For the Portuguese couple, the journey began when Paulo saw a television report about surrogacy, showing a gay couple who were unidentifiable in the shadows.

The next day, he went to the television studio to ask how to find the two men. The producer would not share their names, but on re-watching, Paulo and João saw the name of the Connecticut fertility clinic.

Two years later, they were in a hotel in Central Pennsylvania for the birth of their son, Diogo. His U.S. passport had arrived. The bittersweet farewell dinner with the surrogate and her family was over, and the flight home was booked for the next day.

“It’s like a miracle,” said Paulo. “I cried when I saw the flight booking on the computer. I said: ‘Look, João. It’s not us two anymore. We are three.’ ”

Getting to three was long, stressful and expensive, with problems at almost every turn — and one large hurdle remaining, as they apply for Diogo’s Portuguese citizenship.

João and Paulo, like most international couples using an American surrogate, want their baby to be a citizen of their home country. But many Chinese parents take a different tack, keeping the American citizenship automatically conferred on every baby born here. Some hope the baby will attend a U.S. university or help the family to live and work in the U.S.

But for Chinese clients, too, overseas surrogacy carries a complication, making it difficult for the baby to get a hukou, or household registration card, granting access to local schools and hospitals.

There is another issue in China: restrictions on the number of children per family. Some Chinese couples, particularly older couples, turn to American surrogacy for a second child, whose U.S. citizenship might clear the family from scrutiny.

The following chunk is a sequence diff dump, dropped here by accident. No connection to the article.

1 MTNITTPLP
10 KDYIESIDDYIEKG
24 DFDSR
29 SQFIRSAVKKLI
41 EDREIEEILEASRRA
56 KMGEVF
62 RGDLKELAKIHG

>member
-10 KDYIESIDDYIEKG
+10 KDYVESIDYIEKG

But most surrogacy agencies say they will work only with intended parents who cannot carry their own baby, as recommended by the guidelines of the American Society for Reproductive Medicine. So Chinese clients who seek an overseas surrogate to get around the one-child rule create a dilemma.

“We usually only take clients who have a medical need for surrogacy, but in December, we decided to bend that rule, for Chinese people, government officials, who would be in trouble if they break the one-child rule,” said Karen Synesiou, chief executive of the Center for Surrogate Parenting, in Encino, Calif. “We’re thinking of it as political surrogacy.”

Then, too, agencies and lawyers say, there has been a recent uptick in the number of clients seeking “social surrogacy” — that is, having someone else carry their baby so as not to damage their career, or their figure. Not all agencies follow the guidelines.

“We don’t feel like we should be the gatekeepers when it comes to that,” said Saira Jhutty, chief executive of Conceptual Options, a California agency.

Final hurdles at home

For those from abroad, getting a U.S.-born baby home can involve tangled immigration problems. Some countries require a new birth certificate, a parental order or an adoption. Some will not accept a U.S. birth certificate with two fathers listed as the parents. Occasionally, a baby can be denied entry into the parents’ home country.

International law is catching up with social practice: On June 26, in a case involving two sets of children born to U.S. surrogates, the European Court of Human Rights ruled that France had violated the European Convention on Human Rights, and undermined the children’s identity, by refusing to recognize their biological father as their legal parent, easing the way to French citizenship.

The decision will most likely smooth the path for Paulo, João and their son, who entered Portugal on his U.S. passport.

So far, efforts to register Diogo in Portugal have failed, because the Portuguese process requires that a mother be named. Meanwhile, they have been advised to seek a residence card for him.

“They told us to wait three months for an answer,” Paulo said in a recent email.

“We still do not know how this will end.”